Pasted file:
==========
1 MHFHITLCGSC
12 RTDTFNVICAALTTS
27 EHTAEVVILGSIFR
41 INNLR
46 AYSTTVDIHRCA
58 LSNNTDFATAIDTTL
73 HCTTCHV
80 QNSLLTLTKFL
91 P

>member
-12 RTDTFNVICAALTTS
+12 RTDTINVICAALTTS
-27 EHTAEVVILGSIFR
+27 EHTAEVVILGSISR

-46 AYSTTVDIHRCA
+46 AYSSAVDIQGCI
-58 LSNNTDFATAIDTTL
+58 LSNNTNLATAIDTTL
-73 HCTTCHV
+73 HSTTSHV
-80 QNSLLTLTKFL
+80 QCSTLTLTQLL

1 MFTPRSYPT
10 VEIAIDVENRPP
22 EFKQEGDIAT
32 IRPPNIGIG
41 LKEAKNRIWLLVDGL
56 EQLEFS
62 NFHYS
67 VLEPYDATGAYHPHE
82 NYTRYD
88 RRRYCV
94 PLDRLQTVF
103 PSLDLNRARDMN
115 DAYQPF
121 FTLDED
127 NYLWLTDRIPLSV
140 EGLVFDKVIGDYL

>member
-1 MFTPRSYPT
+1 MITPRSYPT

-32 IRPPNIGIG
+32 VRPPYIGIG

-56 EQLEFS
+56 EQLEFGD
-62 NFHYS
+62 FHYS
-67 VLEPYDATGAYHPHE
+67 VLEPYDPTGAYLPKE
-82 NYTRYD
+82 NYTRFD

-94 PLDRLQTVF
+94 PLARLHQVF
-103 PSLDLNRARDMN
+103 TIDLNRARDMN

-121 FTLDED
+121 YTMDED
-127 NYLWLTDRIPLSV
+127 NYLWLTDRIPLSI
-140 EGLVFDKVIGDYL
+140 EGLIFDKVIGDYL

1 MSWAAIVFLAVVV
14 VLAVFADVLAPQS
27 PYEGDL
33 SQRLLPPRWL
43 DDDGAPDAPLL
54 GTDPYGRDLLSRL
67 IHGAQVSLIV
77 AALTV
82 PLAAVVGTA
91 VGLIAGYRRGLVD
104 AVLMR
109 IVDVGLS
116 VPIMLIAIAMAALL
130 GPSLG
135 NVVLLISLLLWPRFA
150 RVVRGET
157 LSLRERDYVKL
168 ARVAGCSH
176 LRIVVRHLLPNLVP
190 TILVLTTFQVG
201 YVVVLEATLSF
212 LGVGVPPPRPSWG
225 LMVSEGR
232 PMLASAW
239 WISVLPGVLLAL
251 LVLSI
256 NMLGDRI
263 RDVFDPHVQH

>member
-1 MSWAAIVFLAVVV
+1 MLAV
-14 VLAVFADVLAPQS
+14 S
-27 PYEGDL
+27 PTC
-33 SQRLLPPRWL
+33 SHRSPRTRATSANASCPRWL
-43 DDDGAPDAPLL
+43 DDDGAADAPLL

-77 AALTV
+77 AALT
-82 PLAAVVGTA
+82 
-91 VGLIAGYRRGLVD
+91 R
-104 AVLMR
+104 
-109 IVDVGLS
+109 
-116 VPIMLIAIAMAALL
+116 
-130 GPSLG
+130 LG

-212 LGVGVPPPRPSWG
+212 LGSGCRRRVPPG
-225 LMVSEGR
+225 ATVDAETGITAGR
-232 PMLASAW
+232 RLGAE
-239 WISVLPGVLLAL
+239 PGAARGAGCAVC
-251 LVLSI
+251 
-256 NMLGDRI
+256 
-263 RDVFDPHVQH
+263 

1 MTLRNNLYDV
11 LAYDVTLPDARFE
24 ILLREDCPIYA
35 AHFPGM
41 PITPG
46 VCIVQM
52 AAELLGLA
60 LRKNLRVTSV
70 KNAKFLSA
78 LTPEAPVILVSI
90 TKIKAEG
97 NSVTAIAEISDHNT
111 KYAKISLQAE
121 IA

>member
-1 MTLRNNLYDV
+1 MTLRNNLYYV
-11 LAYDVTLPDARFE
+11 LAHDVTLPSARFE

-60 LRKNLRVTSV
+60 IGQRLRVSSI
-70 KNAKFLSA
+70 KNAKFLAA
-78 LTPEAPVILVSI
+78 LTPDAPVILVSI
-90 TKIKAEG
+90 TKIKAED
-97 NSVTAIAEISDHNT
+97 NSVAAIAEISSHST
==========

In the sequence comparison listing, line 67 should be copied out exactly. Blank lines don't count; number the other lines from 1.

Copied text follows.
54 GTDPYGRDLLSRL